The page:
“I felt guilty about everything.” Karl recalls the moment he was told that the reason for the couple’s infertility was his low sperm motility. “I remember feeling crushed at the time, especially for my wife who I knew would be a natural mum. I had to be the crutch for her whilst trying to deal with my own grief.
“I always wanted to be a dad. I was looking forward to teaching my child about the world and playing games with them, just as my own Dad had with me.
“I realised this desire even more when friends and colleagues started to have babies seemingly easily and we were having no luck.”
“We did tell family and a few close friends that we were trying for a baby but it was difficult to talk about, especially when your best friend’s wife becomes pregnant by ‘accident’.”
Low sperm motility
Karl and Jamie tried for three years for a baby before they sought advice and were referred for fertility testing.
“We went to our local hospital for the tests and sat waiting surrounded by pregnant families. It was abhorrent and probably the biggest struggle in our journey.”
Then, just days before their wedding day, the couple received the results that revealed Karl’s sperm had low motility due to a trauma that he had incurred when 14 years old.
“We resorted to saying ‘we’ll see’ to those that asked ‘when we were going to have a family’.”
As the couple fulfilled NHS-funding criteria they were referred for IVF and chose to go to Bourn Hall Clinic Cambridge; which is dedicated to fertility treatment rather than a large hospital.
They had IVF with ICSI, which involves injecting a single sperm into the egg. One or two of the resulting embryos can be transferred to the womb and any additional embryos can be frozen for future use.
Jamie sadly miscarried on their first attempt at IVF.
“I felt absolutely useless,” Karl recalls. “Seeing her massive emotional and physical journey – and being unable to do anything to help, especially with the pain of a miscarriage.
“I decided to take Jamie away on holiday to America, which we found beneficial. It gave us space and a chance to discuss our options; we even formed a ‘no baby plan’.”
Back from holiday the couple decided they wanted to try again and embarked on their second cycle, which was unsuccessful.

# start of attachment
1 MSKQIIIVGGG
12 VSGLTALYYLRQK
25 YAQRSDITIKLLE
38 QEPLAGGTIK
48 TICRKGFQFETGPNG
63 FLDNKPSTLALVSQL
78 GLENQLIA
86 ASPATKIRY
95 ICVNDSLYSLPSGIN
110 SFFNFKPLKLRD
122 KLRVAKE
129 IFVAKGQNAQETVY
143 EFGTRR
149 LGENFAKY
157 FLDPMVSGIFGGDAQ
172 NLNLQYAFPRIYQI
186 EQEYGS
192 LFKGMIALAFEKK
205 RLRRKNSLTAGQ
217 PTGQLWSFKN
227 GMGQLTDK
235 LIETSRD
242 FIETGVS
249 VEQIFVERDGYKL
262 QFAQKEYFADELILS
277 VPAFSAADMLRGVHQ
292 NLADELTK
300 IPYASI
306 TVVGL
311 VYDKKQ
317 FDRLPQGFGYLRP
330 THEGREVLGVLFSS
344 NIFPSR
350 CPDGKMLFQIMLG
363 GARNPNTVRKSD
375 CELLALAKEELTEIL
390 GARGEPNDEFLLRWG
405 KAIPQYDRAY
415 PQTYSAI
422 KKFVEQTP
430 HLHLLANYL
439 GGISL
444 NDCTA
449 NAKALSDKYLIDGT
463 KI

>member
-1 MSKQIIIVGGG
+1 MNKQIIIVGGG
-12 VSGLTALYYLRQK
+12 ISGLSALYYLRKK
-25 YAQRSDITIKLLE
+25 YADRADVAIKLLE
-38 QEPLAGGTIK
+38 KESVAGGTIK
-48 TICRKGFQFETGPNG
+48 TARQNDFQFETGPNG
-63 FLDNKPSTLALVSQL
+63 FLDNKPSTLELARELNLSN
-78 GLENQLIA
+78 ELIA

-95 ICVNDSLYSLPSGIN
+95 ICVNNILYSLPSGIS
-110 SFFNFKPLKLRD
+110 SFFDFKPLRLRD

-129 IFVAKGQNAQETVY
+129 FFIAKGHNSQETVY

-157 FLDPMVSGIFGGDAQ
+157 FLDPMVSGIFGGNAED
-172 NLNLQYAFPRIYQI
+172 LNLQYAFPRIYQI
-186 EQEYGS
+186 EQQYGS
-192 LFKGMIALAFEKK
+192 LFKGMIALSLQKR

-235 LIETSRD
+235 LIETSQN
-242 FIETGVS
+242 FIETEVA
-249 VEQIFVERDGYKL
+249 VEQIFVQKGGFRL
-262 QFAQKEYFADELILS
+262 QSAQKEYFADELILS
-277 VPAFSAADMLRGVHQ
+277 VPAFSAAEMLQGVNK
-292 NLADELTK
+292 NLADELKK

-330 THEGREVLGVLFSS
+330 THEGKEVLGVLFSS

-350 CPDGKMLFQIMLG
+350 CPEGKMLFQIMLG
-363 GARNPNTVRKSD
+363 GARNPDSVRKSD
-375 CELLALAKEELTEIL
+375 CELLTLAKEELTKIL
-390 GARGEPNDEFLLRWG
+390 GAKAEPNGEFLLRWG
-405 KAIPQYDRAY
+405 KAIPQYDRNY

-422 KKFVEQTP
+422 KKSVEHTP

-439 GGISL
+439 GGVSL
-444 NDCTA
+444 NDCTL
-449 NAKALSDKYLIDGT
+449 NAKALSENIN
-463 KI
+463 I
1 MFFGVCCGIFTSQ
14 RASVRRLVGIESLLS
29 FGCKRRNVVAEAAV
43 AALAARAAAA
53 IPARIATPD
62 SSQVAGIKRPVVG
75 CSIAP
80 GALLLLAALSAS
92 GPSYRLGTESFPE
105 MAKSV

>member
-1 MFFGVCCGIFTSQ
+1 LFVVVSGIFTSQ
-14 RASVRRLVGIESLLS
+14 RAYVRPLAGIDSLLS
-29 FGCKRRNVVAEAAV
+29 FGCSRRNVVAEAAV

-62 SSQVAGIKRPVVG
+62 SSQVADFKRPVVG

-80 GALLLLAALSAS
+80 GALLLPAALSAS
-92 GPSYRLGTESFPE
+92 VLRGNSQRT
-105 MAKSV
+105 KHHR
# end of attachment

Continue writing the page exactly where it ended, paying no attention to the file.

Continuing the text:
“I tried to maintain a positive attitude and support my wife, but it wasn’t always easy and I struggled with not having any control.”
Karl recalls the lowest moment:
“I was told by two of Jamie’s closest friends (one by call one by letter), on the same day, that they were both pregnant with a third child each.
“I had no idea how to tell Jamie. In the end, I just hugged her tight and told her straight. It was difficult because we were both happy for them but achingly upset about how difficult it seemed for us. I think we both found that day the hardest of all.
“For our third and final NHS-funded treatment I tried to make sure I was as healthy as possible and as a couple we tried various things, including acupuncture, and vitamin supplements, in case they helped our chances.”
“Ecstatic to be a dad!”
The couple returned to Bourn Hall and more tests showed that Jamie’s immune system was rejecting the embryos. It was recommended she take steroids to improve the chances of implantation in their last funded cycle.
“We did feel an extra sense of pressure as if it didn’t work we would have to fund it ourselves but in a strange way we felt more relaxed as we knew what to expect and we were being proactive by trying all these other things.”
The couple’s third cycle proved to be successful and Jamie gave birth to a baby boy in Summer 2015.
“Ecstatic to be a dad!” declares Karl. “Although I would recommend IVF for the outcome we’ve achieved, people need to be aware of the emotional and physical journey to get here and that there is no guarantee of a baby.
“Bourn Hall was fantastic! The staff were very supportive throughout our treatment.
“If we decide to go for any further treatment and use our frozen embryos we will certainly return to Bourn Hall Clinic.”
For more information…
Click here to find out more about male infertility treatments.
To read more about NHS funding click here.